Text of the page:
Format of Original
Lippincott Williams & Wilkins, Inc.
Journal of Cardiovascular Pharmacology
Original Item ID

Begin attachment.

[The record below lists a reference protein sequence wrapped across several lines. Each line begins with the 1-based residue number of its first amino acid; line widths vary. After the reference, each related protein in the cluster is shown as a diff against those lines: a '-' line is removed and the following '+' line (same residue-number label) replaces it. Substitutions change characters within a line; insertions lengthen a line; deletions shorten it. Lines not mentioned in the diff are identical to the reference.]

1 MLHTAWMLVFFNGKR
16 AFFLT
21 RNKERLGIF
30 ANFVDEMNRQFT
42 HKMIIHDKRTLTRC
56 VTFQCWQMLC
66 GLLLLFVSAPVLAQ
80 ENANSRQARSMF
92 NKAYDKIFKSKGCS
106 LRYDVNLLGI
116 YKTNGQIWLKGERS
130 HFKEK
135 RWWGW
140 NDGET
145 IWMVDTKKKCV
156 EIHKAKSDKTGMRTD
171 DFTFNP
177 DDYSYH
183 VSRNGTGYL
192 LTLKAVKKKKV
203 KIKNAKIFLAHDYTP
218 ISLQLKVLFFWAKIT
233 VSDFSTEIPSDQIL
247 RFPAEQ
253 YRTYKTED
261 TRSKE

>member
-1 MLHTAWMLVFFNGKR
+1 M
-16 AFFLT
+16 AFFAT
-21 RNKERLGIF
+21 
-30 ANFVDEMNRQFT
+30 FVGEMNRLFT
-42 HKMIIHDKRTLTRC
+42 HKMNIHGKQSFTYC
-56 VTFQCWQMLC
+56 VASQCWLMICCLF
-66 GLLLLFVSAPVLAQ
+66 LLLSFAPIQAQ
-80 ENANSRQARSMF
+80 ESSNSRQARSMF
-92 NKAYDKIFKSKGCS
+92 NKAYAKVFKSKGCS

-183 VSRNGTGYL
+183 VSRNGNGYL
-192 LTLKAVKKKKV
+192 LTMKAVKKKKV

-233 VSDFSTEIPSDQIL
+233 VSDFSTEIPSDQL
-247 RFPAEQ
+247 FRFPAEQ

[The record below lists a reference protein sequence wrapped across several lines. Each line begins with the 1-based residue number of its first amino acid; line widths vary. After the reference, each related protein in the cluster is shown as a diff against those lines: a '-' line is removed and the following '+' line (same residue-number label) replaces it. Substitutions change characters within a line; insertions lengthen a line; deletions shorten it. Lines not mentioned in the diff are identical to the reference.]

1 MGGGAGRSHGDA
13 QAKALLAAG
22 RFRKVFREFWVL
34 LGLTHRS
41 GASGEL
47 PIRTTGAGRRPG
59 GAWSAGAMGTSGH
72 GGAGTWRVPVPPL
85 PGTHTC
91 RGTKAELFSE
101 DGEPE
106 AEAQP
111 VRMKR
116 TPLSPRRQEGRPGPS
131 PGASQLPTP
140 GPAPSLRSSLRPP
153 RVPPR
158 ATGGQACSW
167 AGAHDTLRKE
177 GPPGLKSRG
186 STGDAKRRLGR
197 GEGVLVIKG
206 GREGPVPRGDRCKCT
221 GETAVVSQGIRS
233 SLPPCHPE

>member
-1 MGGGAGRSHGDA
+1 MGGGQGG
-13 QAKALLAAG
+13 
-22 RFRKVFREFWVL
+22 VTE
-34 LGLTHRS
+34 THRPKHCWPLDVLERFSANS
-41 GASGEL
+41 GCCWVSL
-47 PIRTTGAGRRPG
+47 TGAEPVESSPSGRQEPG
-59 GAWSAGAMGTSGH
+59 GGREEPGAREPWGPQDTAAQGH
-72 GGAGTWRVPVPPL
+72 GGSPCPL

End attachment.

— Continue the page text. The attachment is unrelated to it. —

Inhibition of Na+/H+ exchange (NHE) during ischemia reduces cardiac injury due to reduced reverse mode Na+/Ca2+ exchange. We hypothesized that activating NHE-1 at buffer pH 8 during ischemia increases mitochondrial oxidation, Ca2+ overload, and reactive O2 species (ROS) levels and worsens functional recovery in isolated hearts and that NHE inhibition reverses these effects. Guinea pig hearts were perfused with buffer at pH 7.4 (control) or pH 8 +/- NHE inhibitor eniporide for 10 minutes before and for 10 minutes after 35- minute ischemia and then for 110 minutes with pH 7.4 buffer alone. Mitochondrial NADH and FAD, [Ca2+], and superoxide were measured by spectrophotofluorometry. NADH and FAD were more oxidized, and cardiac function was worse throughout reperfusion after pH 8 versus pH 7.4, Ca2+ overload was greater at 10-minute reperfusion, and superoxide generation was higher at 30-minute reperfusion. The pH 7.4 and eniporide groups exhibited similar mitochondrial function, and cardiac performance was most improved after pH 7.4+eniporide. Cardiac function on reperfusion after pH 8+eniporide was better than after pH 8. Percent infarction was largest after pH 8 and smallest after pH 7.4+eniporide. Activation of NHE with pH 8 buffer and the subsequent decline in redox state with greater ROS and Ca2+ loading underlie the poor functional recovery after ischemia and reperfusion.